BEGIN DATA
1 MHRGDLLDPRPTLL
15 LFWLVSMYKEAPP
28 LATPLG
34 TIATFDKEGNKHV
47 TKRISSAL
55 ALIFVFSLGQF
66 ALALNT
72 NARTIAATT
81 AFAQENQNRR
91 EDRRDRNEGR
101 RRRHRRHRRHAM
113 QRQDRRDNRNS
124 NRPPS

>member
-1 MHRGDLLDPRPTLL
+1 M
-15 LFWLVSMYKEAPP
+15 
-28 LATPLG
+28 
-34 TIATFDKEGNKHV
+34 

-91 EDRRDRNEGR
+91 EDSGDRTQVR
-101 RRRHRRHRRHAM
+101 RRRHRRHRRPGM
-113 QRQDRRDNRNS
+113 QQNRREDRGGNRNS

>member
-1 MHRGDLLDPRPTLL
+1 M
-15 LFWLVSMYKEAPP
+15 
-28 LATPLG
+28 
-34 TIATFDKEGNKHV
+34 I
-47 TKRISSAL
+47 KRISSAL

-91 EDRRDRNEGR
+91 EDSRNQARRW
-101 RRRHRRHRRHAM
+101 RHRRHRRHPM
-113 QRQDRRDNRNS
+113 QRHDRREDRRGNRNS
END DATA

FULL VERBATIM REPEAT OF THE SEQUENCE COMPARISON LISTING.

1 MHRGDLLDPRPTLL
15 LFWLVSMYKEAPP
28 LATPLG
34 TIATFDKEGNKHV
47 TKRISSAL
55 ALIFVFSLGQF
66 ALALNT
72 NARTIAATT
81 AFAQENQNRR
91 EDRRDRNEGR
101 RRRHRRHRRHAM
113 QRQDRRDNRNS
124 NRPPS

>member
-1 MHRGDLLDPRPTLL
+1 M
-15 LFWLVSMYKEAPP
+15 
-28 LATPLG
+28 
-34 TIATFDKEGNKHV
+34 

-91 EDRRDRNEGR
+91 EDSGDRTQVR
-101 RRRHRRHRRHAM
+101 RRRHRRHRRPGM
-113 QRQDRRDNRNS
+113 QQNRREDRGGNRNS

>member
-1 MHRGDLLDPRPTLL
+1 M
-15 LFWLVSMYKEAPP
+15 
-28 LATPLG
+28 
-34 TIATFDKEGNKHV
+34 I
-47 TKRISSAL
+47 KRISSAL

-91 EDRRDRNEGR
+91 EDSRNQARRW
-101 RRRHRRHRRHAM
+101 RHRRHRRHPM
-113 QRQDRRDNRNS
+113 QRHDRREDRRGNRNS